The local trains in Mumbai are crazy at rush hour, every day on average 8 people die from using the trains. As the trains pull into the station everyone who wants top get off start jumping off and people fling themselves onto the trains as they are still moving to try to get a seat and some space. Once the trains stop there is a massive surge and if you are in the wrong place whether you like it or not you are either on a train or off a train at a station! Luckily they have women only carriages which are a little more civilised but seeing the busy trains going passed is funny, there are people sitting on the tops of them, people clinging onto the sides of them and out the doors.
Yesterday I went to the Dharavi which is the largest slum in Asia, over 1 million people live there. I went with a guide who lives in the slum and works for a charity organisation that gives 80% of the money from the tour back into developing schools and education for people from the slum. It was really interesting and completely changed my perception of what it would be like. It was really organised, there are residential street areas where up to 9 people live in a tiny room, there are business areas where men have set up work recycling all the plastic from the streets, sorting it into colours then melting it down and selling it back to plastic industries. Most of the people who live there have come from villages outside Mumbai from all over India and want to experience the wealth and oppotunities in the city, although they all live below the poverty line with a family living on less than 2USD a day they all work in various industries within the slum. Whilst I was there no one begged, everyone was very friendly and I felt safer there then in some other parts of the city. I went to some of the local schools in the slums aswell that have been set up by NGO organisations or by the government. The government has recently recognised Dharavi as a slum and started to provide them with community toilets, and electricity and water at certain parts of the day.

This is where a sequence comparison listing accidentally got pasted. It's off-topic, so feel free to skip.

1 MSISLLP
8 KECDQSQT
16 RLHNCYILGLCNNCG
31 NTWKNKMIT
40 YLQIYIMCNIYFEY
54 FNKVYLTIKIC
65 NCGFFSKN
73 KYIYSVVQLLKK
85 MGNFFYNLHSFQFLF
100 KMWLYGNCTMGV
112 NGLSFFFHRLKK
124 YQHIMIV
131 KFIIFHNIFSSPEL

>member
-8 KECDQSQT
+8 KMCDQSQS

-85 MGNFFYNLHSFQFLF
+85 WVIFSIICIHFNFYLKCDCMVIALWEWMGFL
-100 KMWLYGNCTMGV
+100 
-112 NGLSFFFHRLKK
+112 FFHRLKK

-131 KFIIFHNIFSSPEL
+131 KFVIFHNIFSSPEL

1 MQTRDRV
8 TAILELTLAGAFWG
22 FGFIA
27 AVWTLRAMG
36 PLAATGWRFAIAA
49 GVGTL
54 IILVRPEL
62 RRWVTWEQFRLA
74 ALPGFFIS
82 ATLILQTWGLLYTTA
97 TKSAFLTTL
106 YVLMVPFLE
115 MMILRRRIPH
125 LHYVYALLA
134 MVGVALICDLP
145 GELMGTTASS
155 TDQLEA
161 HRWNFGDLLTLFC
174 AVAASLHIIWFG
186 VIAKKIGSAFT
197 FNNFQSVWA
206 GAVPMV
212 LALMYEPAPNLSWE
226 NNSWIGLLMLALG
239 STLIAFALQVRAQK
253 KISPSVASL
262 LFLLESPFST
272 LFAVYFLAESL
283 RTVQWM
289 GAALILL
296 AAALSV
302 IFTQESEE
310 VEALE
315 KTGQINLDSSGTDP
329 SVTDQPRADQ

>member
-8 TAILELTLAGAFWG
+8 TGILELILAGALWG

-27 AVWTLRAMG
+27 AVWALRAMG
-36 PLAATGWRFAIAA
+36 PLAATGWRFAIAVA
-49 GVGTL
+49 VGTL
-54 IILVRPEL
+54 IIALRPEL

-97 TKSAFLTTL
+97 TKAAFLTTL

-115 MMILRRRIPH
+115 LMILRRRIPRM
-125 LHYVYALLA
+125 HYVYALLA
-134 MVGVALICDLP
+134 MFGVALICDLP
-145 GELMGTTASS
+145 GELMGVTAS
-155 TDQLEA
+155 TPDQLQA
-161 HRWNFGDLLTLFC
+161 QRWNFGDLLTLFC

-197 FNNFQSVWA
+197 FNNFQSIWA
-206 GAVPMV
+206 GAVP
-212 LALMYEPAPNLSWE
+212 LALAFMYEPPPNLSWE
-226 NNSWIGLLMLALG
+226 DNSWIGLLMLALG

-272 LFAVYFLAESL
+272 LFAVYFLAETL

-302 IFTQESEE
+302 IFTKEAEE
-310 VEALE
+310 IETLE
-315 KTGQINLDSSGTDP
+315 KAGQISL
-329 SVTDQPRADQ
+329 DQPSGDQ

My guide also took me to the red light district area in Mumbai and explained the problems that they are having with putting a stop to industry and where the women come from and how they are treated. Amazingly over 8000 sex workers work in one street which has a police station at the end of it. Although illegal in India the police and government officials make up a large proportion of the customers in the red light district and therefore often brothel owners get tipped off before any raids on there houses.
Whilst I was in Dehli I read an article about a charity organisation called Apne Ap working in Mumbai to try and empower the women and their children who work in the red light district and also re-educate some of the customer men who come from the villages to stop them using the prostitutes. I am currently in contact with them to see if there is any volunteer work I can do either whilst in Mumbai or from the road whilst in India so fingers crossed.
So anyway after my cheery couple of days getting a better understanding of the poverty in India I am now planning my trip down to Goa for some time chilling out on the beach. The weather here is now getting much hotter as I head down south and the last two days in Mumbai the humidity has been so high, I don't think I have ever sweat so much so I am really looking forward to being able to cool off and swim in the sea!